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Tell me about your little boys with Asperger's syndrome, please

(25 Posts)
SmugColditz Tue 09-Sep-08 16:21:14

Or your little girls, I only make the distinction because I have a boys.

Ds1's teacher has said she's taught a child just like him who has Asperger's, but says let's wait and see.

cocolepew Tue 09-Sep-08 16:23:35

What sort of things do you want to know? My DD hasn'tt been diagnosed with AS but she has NF1 which has a lot of AS traits. So I might not be much help then hmm

SmugColditz Tue 09-Sep-08 16:26:07

LOL

well, what triggered the suspicion of Asperger's, and how, when you put a class full of children together, would you spot the one with Aspergers~?

Twiglett Tue 09-Sep-08 16:32:16

I would guess it could be some or all or none of the following (from what I know of AS)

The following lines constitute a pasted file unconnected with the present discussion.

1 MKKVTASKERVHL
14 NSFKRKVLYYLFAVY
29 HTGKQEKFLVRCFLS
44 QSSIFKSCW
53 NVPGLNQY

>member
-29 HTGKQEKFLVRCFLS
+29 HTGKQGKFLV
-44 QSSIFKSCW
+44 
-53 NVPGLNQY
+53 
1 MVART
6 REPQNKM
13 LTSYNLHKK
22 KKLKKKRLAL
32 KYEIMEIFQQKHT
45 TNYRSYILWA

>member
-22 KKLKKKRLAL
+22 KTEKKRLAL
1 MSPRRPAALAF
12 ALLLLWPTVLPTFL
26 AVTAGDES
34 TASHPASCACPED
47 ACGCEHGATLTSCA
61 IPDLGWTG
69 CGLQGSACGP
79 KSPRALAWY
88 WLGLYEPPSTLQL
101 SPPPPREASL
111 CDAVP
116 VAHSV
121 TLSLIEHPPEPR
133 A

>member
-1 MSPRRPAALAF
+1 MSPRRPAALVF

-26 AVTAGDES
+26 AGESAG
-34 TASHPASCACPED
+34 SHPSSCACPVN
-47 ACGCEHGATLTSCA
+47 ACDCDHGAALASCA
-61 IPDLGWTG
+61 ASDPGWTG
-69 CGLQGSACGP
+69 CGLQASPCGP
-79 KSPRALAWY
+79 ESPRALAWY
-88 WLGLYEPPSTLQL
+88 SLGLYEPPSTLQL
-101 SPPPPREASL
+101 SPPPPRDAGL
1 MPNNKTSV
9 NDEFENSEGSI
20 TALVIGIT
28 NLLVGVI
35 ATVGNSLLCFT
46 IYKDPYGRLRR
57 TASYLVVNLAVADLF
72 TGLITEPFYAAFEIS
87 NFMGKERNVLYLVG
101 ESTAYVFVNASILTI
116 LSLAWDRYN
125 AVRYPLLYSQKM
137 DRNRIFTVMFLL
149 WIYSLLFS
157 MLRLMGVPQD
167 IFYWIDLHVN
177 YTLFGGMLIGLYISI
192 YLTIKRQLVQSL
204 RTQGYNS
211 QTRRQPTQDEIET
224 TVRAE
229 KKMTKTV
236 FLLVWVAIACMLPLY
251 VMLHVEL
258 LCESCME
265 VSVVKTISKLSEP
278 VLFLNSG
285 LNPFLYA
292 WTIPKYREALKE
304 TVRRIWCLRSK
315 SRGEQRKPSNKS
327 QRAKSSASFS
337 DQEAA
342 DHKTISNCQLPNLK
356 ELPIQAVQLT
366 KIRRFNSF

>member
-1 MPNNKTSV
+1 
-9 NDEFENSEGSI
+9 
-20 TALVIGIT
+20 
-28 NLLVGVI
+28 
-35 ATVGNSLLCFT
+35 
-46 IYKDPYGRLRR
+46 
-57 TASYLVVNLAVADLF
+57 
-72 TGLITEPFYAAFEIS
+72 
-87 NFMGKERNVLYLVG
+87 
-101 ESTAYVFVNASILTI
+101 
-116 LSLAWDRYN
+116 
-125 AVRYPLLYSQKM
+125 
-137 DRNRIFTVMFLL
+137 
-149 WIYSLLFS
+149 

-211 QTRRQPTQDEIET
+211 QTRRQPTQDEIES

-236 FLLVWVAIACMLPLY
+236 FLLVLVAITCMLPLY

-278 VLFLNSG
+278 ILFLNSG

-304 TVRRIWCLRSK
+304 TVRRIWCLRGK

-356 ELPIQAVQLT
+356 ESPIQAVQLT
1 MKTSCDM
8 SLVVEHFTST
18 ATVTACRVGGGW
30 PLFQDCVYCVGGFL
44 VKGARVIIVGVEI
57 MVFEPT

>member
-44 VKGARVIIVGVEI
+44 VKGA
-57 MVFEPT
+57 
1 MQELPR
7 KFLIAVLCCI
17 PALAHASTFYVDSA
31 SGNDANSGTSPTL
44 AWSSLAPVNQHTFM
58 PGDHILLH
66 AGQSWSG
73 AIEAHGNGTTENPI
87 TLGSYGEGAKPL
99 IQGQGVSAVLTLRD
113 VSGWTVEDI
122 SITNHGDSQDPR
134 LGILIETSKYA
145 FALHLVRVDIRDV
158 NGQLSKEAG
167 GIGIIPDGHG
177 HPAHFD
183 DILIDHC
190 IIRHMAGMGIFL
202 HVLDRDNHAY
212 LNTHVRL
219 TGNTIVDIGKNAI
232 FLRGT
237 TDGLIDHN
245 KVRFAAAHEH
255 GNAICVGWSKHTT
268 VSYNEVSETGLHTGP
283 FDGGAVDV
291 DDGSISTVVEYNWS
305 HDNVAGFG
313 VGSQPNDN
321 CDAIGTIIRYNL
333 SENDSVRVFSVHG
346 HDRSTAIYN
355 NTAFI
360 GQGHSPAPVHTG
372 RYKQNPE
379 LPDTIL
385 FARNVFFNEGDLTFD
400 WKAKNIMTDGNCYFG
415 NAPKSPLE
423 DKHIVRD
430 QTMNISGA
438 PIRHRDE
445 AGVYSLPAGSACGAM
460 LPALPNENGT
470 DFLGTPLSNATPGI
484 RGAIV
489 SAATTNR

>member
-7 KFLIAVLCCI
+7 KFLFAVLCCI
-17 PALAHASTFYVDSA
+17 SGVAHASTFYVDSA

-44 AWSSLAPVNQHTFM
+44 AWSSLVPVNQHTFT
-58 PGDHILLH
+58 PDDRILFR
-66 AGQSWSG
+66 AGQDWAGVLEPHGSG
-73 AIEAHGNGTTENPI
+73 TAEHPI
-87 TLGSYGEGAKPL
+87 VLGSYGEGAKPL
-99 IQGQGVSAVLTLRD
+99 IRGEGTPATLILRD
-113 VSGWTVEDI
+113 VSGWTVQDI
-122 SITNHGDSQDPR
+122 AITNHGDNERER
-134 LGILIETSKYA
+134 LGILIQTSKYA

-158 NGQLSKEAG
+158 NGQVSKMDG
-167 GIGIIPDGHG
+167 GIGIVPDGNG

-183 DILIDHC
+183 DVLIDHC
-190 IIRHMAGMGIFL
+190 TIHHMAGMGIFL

fear of new things and changes in routines
liking of routines
hypersensitivity .. particularly light and sound
motor clumsiness
difficulties in interactions with peers and teachers
unique interests
high intelligence particularly in areas of interest

Twiglett Tue 09-Sep-08 16:33:40

just found this school.familyeducation.com/learning-disabilities/behavior/56316.html

Twiglett Tue 09-Sep-08 16:34:46

many traits of AS are traits of small children tbh

jimjamshaslefttheyurt Tue 09-Sep-08 16:36:37

In a classroom I think a lack of understanding that you should be doing the same stuff as your classmates can be quite key. And also a difficulty distinguishing fact from reality (which surprises people because of the whole 'lack of imagination' thing).

cocolepew Tue 09-Sep-08 16:40:25